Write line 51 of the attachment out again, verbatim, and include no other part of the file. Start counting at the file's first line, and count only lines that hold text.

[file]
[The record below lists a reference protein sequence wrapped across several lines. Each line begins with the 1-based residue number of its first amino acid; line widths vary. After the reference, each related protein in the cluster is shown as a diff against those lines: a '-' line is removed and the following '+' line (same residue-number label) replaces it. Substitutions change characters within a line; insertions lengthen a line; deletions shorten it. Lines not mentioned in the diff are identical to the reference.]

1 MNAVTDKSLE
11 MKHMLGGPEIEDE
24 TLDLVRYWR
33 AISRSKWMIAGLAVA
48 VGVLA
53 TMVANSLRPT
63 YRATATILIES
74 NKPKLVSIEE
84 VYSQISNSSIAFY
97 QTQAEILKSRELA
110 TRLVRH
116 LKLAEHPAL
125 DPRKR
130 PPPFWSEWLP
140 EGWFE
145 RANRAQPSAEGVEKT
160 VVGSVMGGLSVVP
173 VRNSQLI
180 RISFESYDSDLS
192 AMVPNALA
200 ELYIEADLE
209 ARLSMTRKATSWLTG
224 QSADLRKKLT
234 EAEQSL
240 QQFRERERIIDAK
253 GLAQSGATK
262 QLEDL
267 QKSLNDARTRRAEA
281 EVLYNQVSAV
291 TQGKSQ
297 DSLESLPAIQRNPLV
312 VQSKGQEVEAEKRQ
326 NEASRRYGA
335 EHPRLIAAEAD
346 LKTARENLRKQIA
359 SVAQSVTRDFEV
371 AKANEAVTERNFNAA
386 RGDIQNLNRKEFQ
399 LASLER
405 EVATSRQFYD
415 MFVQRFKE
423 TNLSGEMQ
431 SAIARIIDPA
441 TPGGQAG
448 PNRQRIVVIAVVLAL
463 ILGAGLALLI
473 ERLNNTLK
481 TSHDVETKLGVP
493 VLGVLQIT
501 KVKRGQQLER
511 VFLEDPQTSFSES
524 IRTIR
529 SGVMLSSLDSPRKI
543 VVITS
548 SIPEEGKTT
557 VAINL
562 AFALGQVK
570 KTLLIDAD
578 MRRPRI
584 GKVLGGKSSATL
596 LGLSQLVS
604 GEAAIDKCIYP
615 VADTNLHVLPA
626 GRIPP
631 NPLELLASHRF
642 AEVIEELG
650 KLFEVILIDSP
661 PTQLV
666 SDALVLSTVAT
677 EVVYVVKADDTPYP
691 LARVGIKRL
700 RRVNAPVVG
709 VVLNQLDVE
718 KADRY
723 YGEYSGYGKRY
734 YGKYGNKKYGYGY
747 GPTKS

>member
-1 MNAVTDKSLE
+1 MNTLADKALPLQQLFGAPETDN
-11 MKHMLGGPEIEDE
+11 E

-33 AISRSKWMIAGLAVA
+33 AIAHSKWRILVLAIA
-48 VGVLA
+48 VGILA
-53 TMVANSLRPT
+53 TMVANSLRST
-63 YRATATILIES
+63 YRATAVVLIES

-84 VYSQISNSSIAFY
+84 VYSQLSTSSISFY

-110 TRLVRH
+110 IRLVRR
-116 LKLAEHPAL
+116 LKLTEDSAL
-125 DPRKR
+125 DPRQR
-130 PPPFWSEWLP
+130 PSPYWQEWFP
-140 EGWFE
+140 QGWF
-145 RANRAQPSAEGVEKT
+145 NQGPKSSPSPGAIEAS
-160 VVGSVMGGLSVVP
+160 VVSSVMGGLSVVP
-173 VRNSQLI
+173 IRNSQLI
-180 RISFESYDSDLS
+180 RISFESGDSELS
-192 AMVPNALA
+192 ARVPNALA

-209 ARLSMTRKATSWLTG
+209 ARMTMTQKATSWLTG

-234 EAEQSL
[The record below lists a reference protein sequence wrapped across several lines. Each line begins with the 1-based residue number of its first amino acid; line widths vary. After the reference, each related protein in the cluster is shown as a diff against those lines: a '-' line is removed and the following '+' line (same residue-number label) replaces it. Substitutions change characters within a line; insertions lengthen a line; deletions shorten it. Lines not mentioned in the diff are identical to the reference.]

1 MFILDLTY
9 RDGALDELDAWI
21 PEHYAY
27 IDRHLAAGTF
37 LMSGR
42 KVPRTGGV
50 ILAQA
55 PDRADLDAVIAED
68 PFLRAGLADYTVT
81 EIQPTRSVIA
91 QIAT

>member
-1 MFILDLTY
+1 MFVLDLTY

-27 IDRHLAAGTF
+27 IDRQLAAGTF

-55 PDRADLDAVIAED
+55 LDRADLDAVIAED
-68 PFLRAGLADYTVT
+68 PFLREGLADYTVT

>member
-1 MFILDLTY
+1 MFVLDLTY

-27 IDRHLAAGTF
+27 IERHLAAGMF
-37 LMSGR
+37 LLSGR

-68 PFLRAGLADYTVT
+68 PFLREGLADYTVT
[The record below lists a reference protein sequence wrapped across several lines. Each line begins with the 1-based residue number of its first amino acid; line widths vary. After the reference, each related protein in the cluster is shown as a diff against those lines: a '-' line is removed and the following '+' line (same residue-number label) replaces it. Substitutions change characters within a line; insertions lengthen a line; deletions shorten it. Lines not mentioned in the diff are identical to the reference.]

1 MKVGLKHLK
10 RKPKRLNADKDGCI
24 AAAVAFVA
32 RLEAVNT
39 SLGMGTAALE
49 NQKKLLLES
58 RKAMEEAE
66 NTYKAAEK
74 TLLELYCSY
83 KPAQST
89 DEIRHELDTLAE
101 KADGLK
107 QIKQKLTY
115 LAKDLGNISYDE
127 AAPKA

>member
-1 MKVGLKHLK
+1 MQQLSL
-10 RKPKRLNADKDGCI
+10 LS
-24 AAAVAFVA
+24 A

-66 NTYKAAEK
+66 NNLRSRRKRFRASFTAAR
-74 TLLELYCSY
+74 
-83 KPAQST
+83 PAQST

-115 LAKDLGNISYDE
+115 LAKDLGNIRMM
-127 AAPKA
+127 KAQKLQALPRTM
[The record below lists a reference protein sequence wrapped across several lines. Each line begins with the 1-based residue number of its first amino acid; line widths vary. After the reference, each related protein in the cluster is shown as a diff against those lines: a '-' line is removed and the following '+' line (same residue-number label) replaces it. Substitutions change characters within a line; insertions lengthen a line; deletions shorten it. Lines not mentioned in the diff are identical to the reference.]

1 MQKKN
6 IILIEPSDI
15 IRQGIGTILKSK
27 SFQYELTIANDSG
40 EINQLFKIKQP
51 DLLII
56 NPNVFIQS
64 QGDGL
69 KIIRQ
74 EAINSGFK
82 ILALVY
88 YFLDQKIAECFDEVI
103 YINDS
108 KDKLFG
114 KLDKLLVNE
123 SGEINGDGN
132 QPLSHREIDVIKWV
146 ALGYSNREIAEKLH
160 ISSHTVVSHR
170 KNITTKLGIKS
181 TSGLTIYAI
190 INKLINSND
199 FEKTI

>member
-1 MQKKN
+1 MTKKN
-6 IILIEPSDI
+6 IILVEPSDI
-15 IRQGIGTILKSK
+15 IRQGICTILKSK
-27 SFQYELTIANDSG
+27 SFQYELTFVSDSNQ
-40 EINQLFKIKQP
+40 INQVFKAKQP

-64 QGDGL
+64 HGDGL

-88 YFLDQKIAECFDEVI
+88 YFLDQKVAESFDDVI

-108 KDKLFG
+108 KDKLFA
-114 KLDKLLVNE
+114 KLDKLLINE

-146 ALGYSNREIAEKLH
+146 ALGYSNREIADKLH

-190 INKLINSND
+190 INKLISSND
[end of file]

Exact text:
501 KVKRGQQLER